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  • Balancing Revocation and Storage Trade-Offs in Secure Group Communication

    Publication Year: 2011 , Page(s): 58 - 73
    Cited by:  Papers (2)
    Save to Project icon | Request Permissions | Click to expandQuick Abstract | PDF file iconPDF (3660 KB) |  | HTML iconHTML  

    In this paper, we focus on trade-offs between storage cost and rekeying cost for secure multicast. Membership in secure multicast groups is dynamic and requires multiple updates in a single time frame. We present a family of algorithms that provide a trade-off between the number of keys maintained by users and the time required for rekeying due to revocation of multiple users. We show that some well-known algorithms in the literature are members of this family. We show that algorithms in this family can be used to reduce the cost of rekeying by 43-79 percent when compared with previous solutions while keeping the number of keys manageable. We also describe a scheme to reduce the number of secrets further when revocations are periodic. Furthermore, we describe techniques to provide preferential treatment for long standing members of the group without affecting the performance of the algorithms. Using our techniques, as the group size increases, long standing members need to store smaller number of keys than short-lived members. This property is useful for adapting to the variable storage requirements of users in current day heterogeneous networks. View full abstract»

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  • Deadlock-Free Adaptive Routing in Meshes with Fault-Tolerance Ability Based on Channel Overlapping

    Publication Year: 2011 , Page(s): 74 - 88
    Cited by:  Papers (6)
    Save to Project icon | Request Permissions | Click to expandQuick Abstract | PDF file iconPDF (5290 KB) |  | HTML iconHTML  

    A new deadlock-free routing scheme for meshes is proposed based on a new virtual network partitioning scheme, called channel overlapping. Two virtual networks can share some common virtual channels based on the new virtual network partitioning scheme. The deadlock-free adaptive routing method is then extended to deadlock-free adaptive fault-tolerant routing in 3D meshes still with two virtual channels. A few faulty nodes can make a higher dimensional mesh unsafe for fault-tolerant routing methods based on the block fault model, where the whole system (n-dimensional space) forms a fault block. Planar safety information in meshes is proposed to guide fault-tolerant routing and classifies fault-free nodes inside 2D planes. Many nodes globally marked as unsafe in the whole system become locally enabled inside 2D planes. This fault-tolerant deadlock-free adaptive routing algorithm is also extended to the one in an n-dimensional meshes with two virtual channels. Extensive simulation results are presented and compared to previous methods. View full abstract»

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  • Mechanism Design-Based Secure Leader Election Model for Intrusion Detection in MANET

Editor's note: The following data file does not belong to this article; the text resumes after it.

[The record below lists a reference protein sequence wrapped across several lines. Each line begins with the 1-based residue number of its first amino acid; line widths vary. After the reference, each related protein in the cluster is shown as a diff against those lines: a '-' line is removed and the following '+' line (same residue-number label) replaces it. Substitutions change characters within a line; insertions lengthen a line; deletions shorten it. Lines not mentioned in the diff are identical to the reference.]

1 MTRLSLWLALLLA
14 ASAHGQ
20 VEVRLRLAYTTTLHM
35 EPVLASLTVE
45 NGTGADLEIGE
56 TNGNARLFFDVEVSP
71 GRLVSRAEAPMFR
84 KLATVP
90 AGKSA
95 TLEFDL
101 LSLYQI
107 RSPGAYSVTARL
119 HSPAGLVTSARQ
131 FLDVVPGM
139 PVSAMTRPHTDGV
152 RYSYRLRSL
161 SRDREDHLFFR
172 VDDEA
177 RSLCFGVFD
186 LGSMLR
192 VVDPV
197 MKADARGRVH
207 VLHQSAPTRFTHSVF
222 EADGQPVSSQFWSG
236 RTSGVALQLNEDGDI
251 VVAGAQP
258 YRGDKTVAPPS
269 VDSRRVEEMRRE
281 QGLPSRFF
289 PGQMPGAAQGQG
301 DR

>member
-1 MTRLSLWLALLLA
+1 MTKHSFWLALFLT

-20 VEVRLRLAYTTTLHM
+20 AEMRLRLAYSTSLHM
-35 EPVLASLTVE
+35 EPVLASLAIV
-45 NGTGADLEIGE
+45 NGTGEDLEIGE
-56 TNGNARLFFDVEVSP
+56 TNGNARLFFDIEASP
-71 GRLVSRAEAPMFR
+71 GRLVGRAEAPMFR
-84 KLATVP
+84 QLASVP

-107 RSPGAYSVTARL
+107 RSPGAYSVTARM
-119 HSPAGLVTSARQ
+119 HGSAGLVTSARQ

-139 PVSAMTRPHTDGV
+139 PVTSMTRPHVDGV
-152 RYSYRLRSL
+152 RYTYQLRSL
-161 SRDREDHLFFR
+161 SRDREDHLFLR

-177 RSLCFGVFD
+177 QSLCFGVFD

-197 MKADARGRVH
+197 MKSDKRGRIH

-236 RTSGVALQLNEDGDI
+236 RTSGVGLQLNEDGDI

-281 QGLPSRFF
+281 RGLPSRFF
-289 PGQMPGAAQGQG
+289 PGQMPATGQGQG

Publication Year: 2011 , Page(s): 89 - 103
    Cited by:  Papers (9)
    Save to Project icon | Request Permissions | Click to expandQuick Abstract | PDF file iconPDF (2239 KB) |  | HTML iconHTML  

    In this paper, we study leader election in the presence of selfish nodes for intrusion detection in mobile ad hoc networks (MANETs). To balance the resource consumption among all nodes and prolong the lifetime of an MANET, nodes with the most remaining resources should be elected as the leaders. However, there are two main obstacles in achieving this goal. First, without incentives for serving others, a node might behave selfishly by lying about its remaining resources and avoiding being elected. Second, electing an optimal collection of leaders to minimize the overall resource consumption may incur a prohibitive performance overhead, if such an election requires flooding the network. To address the issue of selfish nodes, we present a solution based on mechanism design theory. More specifically, the solution provides nodes with incentives in the form of reputations to encourage nodes in honestly participating in the election process. The amount of incentives is based on the Vickrey, Clarke, and Groves (VCG) model to ensure truth-telling to be the dominant strategy for any node. To address the optimal election issue, we propose a series of local election algorithms that can lead to globally optimal election results with a low cost. We address these issues in two possible application settings, namely, Cluster-Dependent Leader Election (CDLE) and Cluster-Independent Leader Election (CILE). The former assumes given clusters of nodes, whereas the latter does not require any preclustering. Finally, we justify the effectiveness of the proposed schemes through extensive experiments. View full abstract»

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  • Providing e-Transaction Guarantees in Asynchronous Systems with No Assumptions on the Accuracy of Failure Detection

    Publication Year: 2011 , Page(s): 104 - 121
    Save to Project icon | Request Permissions | Click to expandQuick Abstract | PDF file iconPDF (2709 KB) |  | HTML iconHTML  

    In this paper, we address reliability issues in three-tier systems with stateless application servers. For these systems, a framework called e-Transaction has been recently proposed, which specifies a set of desirable end-to-end reliability guarantees. In this article, we propose an innovative distributed protocol providing e-Transaction guarantees in the general case of multiple, autonomous back-end databases (typical of scenarios with multiple parties involved within a same business process). Differently from existing proposals coping with the e-Transaction framework, our protocol does not rely on any assumption on the accuracy of failure detection. Hence, it reveals suited for a wider class of distributed systems. To achieve such a target, our protocol exploits an innovative scheme for distributed transaction management (based on ad hoc demarcation and concurrency control mechanisms), which we introduce in this paper. Beyond providing the proof of protocol correctness, we also discuss hints on the protocol integration with conventional systems (e.g., database systems) and show the minimal overhead imposed by the protocol. View full abstract»